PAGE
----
Image credit: Ian Greig

What is God saying to our anxiety at this time?

Say to those with fearful hearts, “Be strong, do not fear; your God will come, He will come with vengeance; with divine retribution He will come to save you.”
Isaiah 35:4 NIV

WE ARE living in a time when most people have fearful hearts — whether we admit it or not. The news is back to epidemic statistics. It's worse in Europe; it's set to get  worse here. People we know have lost their jobs and others are having hospital treatment delayed. Apparently, only a fifth of those told to isolate themselves do so. There is no cure  in sight, nor a prevention — it's all taking time, too much time.

When our perspective is fastened on seeing the this-world reality, there's plenty to be anxious about: I am vulnerable, pretty much on my own and surrounded by threats which I don't fully understand.

But that is not the only perspective. Faith in God also provides a viewpoint. Here, the picture is bigger. To the extent that I know God, I am not alone. When He talks about Himself in the Bible, it is to explain His mercy and compassion and His way of treating us better than we deserve, Exodus 34:5-6.

However, it's a bit of a challenge to know someone we can't see and don't find it easy to talk to. So God sent His Son Jesus into the world. The Bible says He is the exact representation of God in human form, Hebrews 1:3. Not living in first-century Palestine, we didn't get to see Him, but the Bible also makes it clear that He was resurrected from the dead to new life, and seen by a great many people before ascending into heaven. Spiritually, He is present and accessible, someone we can talk to more easily and who is a bridge, introducing us, and ushering us into the presence of God the Father.

The first thing that Jeremiah said, has happened. And Jesus will come again. But He will also come, drawing near as a response to our anxious call for help. The words "Be strong, do not fear" have a peace-bringing ring  to them when spoken by someone who is standing right next to us.

What about the vengeance, the divine retribution? Another version says, "Your God is coming to destroy your enemies", NLT. The original enemies of God's people were the Assyrians and Babylonians who overran the country and took the majority of people away into exile. That was a domination that didn't last.

Hearing that as God speaking into our present circumstances, who are our enemies, and how does this play out? We have an enemy who works by deception, fear and every kind of oppression. People who are ill or who have lost their jobs or who can't sleep at night because of anxiety are experiencing oppression! And God is far from relaxed about this.

He didn't send the pandemic. There is no sickness, no threat and no fear in heaven — He doesn't have any to send. Satan, the one who appeared to Jesus in His 40-day desert retreat, does this, bringing deception where he has access through man's pride and other sin — getting us to listen to the wrong voice and become fearful about it. His work includes sickness and any means of destroying life and peace.

God sent His Son Jesus to live a perfect, unselfish life, and through His sacrificial death on the Cross, to break the power of the enemy of our souls.

That power HAS been broken; however we have to believe it, and it is up to us to enforce it. That's called faith.

Just as the devil is always working to harm our lives (and to deceive us into to blaming God if he can), so the Trinity of Father, Son and Holy Spirit is working tirelessly to save us. If we ask God to save us in a difficult situation, that is what He does. He is doing it all the time, like the RAC are attending to cars in difficulty all the time.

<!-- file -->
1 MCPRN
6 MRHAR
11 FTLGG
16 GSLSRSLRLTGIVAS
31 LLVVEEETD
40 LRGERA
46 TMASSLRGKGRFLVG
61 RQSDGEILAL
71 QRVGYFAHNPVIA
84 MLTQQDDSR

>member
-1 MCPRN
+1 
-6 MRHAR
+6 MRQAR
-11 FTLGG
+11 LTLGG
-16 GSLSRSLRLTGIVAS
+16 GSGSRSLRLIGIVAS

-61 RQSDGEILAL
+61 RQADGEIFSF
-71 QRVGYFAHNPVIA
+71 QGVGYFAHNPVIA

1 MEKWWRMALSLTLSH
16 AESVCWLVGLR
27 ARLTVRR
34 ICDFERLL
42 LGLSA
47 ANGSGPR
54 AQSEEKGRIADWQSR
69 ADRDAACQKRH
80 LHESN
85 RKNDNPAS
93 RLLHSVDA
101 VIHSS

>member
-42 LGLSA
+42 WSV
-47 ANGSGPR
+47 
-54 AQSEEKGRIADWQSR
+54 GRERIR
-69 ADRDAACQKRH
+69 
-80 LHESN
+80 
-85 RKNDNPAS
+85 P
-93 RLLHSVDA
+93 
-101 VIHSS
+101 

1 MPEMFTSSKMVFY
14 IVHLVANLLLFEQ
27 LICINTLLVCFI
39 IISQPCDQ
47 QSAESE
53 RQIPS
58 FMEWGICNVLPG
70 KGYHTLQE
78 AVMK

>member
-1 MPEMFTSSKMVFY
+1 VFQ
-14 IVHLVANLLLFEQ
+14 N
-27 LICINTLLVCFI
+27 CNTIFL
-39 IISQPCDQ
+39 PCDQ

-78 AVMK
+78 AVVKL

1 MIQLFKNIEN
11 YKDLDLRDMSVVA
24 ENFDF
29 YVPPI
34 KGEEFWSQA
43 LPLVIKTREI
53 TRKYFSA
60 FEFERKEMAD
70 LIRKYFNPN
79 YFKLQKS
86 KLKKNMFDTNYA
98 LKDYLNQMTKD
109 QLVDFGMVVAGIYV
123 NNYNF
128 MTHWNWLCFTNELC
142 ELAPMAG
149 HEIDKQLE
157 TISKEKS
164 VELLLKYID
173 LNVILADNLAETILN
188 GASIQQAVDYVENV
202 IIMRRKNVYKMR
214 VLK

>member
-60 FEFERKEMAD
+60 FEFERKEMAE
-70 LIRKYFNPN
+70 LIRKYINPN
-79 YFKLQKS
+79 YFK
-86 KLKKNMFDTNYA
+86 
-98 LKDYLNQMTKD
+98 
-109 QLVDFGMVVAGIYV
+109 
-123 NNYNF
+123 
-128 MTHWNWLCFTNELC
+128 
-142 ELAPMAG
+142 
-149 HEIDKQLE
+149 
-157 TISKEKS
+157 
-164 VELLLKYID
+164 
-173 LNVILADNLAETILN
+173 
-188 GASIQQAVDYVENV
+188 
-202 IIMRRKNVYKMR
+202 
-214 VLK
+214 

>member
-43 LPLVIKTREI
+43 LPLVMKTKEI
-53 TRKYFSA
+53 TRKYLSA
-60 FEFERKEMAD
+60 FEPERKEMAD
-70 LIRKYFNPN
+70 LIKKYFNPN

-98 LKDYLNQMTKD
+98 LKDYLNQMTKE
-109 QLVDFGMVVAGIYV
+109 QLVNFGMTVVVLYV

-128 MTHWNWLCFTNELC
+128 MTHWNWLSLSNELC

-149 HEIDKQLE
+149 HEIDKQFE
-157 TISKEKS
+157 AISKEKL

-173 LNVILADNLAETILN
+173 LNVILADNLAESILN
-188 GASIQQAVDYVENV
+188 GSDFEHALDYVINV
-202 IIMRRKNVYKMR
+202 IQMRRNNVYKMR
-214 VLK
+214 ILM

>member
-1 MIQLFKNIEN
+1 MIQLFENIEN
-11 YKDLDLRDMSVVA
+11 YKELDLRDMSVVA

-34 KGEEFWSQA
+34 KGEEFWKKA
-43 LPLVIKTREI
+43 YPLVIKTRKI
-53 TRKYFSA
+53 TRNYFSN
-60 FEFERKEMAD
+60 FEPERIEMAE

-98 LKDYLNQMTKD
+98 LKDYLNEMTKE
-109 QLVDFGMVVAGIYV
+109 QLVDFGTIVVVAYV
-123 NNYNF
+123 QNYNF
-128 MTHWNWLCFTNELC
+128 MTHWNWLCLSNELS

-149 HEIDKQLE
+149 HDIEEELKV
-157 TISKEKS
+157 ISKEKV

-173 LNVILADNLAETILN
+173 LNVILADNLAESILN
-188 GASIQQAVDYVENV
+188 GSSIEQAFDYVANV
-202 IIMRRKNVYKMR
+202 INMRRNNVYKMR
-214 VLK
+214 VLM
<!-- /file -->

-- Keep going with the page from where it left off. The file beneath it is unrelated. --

The answer from heaven is, "Be strong and do not fear. Your  God will come... to save you."

If that is the answer, there has to be a question! And that is the part we do. We have to ask and we have to trust. We can't leave it to others. We can't expect the pastor, priest or vicar to do it for us. We can't just passively hope — that's like sitting in your broken-down car and hoping someone will notice.

There is a duty on us to trust God, and ask Him to do, what He is already at work doing. To come to Him through Jesus is the way He has provided for us. But we have to make the call, believing that He loves us and cares for us and is responding to our need. Believing in His love, not fear, and being confident that He is actively coming — and also saving.

Good News

We can know God — through Jesus, who is the exact representation of Him and a person we can relate to. And God is attentive to those who call on Him. His command is to be strong in Him and not fearful and the promise that goes with that, is that He is coming — and saving.

Summary

We are living in an anxious time, but we can say 'no' to fears, with the confidence of knowing that in Jesus we belong to God, and we are positioned to call Him and know His saving response. The promise is that He will come. We have an essential part to play in this, exercising faith by calling on Him and believing His promise.

Prayer

Lord, I should have listened to You! I should have focused on what You have promised and what You are saying. Instead, I confess that I have listening too much to the voice of the enemy,  entertaining the fears and the nagging doubts, and I have not said 'no' to them as I should.

Your command is not to fear and to be strong in You. Your expectation is that I take You at Your word — You will come to save. Forgive me for my unbelief. Strengthen me in faith and resolve to stand, as You are standing with me.

Thank You for Your promise. Thank You for Jesus, my way to know and receive the promise. Thank You for making me strong — not in myself, but in You. Amen.

Take away

It's good to express how we feel and we all talk about the latest news — but how will you talk about it differently in the light of this promise?